Advertisement
YOU ARE HERE: LAT HomeCollections

Wrong Education Reform

March 18, 2004

After years of defending every detail of the federal accountability law for schools, Education Secretary Rod Paige finally is bringing some much-needed flexibility to the No Child Left Behind Act. His change in attitude is welcome -- even if it comes only after some Republican governors openly rebelled against the law. But it's unfortunate that this week he chose to soften one area where the schools most need to shape up: hiring and training qualified teachers.

Parents know instinctively -- and study after study backs them up -- the importance of good teachers. A child's academic year can be made by an accomplished teacher, or broken by a weak one. No wonder the federal law requires a highly qualified teacher in every classroom by spring 2006.

Paige's office announced that his "new, flexible policies help teachers become highly qualified." Not quite. What he's actually doing is helping schools just label them so. Perhaps his most troubling guidance is to encourage states to redefine middle schools as elementary schools -- as the law allows, he hastened to remind educators. The difference: Elementary teachers need only a credential. And unlike in high school and junior high, they needn't show expertise in subjects they teach. This does a tremendous disservice to students in the sixth, seventh and eighth grades. Middle school is where many students take algebra -- though 2001 data showed that 72% of middle-school math teachers lacked a college major in the subject. It's also where U.S. student scores flatten out and start lagging behind those in other industrialized nations.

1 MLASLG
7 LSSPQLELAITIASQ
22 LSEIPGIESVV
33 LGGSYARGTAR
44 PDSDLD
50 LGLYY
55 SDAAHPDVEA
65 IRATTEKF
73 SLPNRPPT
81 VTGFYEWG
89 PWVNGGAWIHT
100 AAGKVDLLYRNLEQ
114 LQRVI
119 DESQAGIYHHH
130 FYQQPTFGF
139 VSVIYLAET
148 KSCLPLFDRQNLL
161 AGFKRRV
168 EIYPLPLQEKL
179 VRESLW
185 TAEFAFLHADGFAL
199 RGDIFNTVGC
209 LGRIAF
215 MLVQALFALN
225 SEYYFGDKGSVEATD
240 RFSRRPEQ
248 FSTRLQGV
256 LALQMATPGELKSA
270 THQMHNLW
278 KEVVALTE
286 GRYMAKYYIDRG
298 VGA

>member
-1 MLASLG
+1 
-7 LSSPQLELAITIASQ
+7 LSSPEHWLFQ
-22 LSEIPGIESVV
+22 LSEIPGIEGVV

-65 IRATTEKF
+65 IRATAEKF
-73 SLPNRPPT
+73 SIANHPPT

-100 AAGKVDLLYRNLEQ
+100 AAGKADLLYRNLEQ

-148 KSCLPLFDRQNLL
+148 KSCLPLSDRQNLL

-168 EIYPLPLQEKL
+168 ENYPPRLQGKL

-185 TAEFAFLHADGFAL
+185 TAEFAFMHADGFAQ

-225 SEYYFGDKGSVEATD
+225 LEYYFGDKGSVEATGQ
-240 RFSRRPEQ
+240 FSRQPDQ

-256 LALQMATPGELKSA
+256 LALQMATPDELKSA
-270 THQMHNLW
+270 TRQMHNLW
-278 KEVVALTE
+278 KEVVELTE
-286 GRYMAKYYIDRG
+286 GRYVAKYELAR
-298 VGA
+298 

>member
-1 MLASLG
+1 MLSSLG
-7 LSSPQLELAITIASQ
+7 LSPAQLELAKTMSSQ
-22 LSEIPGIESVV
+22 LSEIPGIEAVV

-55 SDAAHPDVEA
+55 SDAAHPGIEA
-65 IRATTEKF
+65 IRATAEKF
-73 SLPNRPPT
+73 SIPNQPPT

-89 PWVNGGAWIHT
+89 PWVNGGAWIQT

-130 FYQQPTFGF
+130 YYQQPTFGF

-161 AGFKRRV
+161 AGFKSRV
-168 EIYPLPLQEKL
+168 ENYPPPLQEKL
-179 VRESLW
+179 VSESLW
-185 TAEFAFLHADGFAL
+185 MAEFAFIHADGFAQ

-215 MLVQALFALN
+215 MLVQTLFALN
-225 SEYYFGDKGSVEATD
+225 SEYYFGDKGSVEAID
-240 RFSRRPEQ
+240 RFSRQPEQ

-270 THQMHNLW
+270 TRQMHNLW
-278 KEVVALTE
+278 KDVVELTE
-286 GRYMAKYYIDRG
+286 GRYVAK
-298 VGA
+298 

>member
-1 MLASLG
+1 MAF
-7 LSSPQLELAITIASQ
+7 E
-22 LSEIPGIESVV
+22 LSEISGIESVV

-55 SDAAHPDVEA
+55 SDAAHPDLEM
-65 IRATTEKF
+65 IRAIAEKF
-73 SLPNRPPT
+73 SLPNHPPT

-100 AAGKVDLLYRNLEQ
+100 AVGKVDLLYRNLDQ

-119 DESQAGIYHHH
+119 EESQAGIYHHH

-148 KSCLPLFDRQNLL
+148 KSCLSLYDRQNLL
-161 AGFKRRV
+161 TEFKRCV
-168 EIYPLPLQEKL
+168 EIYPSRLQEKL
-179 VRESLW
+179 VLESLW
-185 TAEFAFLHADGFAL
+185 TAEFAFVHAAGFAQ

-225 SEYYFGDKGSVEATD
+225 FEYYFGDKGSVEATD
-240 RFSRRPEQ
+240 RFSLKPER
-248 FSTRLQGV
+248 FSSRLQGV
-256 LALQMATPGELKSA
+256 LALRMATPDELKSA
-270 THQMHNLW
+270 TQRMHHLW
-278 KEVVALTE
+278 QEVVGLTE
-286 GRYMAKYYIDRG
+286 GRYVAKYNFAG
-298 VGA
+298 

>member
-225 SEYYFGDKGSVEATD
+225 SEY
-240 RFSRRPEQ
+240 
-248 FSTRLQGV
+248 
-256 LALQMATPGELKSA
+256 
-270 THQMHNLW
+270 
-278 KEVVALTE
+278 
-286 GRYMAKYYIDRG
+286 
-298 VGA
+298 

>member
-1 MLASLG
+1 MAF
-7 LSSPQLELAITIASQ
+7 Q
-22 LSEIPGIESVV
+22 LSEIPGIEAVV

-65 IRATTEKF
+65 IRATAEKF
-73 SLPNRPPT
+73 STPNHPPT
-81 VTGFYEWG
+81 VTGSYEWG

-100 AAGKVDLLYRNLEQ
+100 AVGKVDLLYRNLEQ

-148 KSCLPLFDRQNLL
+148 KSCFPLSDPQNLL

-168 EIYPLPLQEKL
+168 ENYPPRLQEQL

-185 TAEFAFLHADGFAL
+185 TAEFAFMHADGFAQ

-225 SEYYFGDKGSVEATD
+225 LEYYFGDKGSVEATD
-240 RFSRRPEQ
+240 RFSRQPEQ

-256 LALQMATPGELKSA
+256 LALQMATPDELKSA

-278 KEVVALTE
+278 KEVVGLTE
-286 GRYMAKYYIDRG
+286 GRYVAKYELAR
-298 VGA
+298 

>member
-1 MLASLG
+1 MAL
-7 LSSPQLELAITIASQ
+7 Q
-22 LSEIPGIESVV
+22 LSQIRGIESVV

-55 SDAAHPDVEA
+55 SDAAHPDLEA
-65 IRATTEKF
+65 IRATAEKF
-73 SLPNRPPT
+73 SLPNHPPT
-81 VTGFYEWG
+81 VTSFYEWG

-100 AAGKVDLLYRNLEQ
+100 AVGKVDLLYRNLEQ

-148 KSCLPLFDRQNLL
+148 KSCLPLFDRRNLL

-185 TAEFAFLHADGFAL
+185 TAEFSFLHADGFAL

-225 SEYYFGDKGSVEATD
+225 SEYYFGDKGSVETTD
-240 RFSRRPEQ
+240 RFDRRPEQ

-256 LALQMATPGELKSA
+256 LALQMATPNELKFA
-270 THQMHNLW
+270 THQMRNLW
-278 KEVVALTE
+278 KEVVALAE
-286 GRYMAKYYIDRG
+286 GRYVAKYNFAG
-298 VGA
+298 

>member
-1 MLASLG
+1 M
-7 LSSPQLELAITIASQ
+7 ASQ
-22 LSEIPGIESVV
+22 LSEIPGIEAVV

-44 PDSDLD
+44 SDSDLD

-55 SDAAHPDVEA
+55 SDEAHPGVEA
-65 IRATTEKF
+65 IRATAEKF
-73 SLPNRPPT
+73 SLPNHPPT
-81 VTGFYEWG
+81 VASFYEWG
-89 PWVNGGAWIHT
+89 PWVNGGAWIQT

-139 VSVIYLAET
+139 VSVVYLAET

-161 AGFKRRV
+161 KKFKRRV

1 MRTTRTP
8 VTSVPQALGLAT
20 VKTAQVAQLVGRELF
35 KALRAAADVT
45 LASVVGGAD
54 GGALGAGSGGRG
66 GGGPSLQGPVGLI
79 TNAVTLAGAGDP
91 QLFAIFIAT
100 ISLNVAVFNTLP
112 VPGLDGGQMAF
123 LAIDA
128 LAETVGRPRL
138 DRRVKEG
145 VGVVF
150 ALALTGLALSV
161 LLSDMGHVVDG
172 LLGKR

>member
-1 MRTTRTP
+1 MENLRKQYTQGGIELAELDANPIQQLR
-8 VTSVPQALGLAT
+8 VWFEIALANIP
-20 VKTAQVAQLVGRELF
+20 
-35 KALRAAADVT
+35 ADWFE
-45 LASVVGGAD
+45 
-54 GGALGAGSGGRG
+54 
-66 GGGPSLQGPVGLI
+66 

It doesn't take a college major to prove mastery. Teachers can take a test to show they understand the material they teach -- a reasonable requirement that has a major effect on how well students learn.

Paige also responded sympathetically to concerns of rural schools, giving their teachers more time to meet the mastery requirements. Teachers are hard to recruit in isolated areas and must teach more grade levels and subjects. Certainly the flexibility takes the pressure off struggling schools -- but to what end? No punishment is attached to the requirement for qualified teachers. Schools simply must publicize how many of their teachers meet the mark. Parents have the right to know that information -- and can campaign for better hiring and training.

There are better avenues for Paige's new tolerance. He has hinted he next will soften the requirement that 95% of children in every subgroup -- ethnic, socioeconomic and so forth -- of a school must take the tests. This unrealistic rule has led good schools that boost scores across the board to be labeled as failing. By all means, let's reform this destructive way of reforming schools.

Advertisement
Los Angeles Times Articles
|
|
|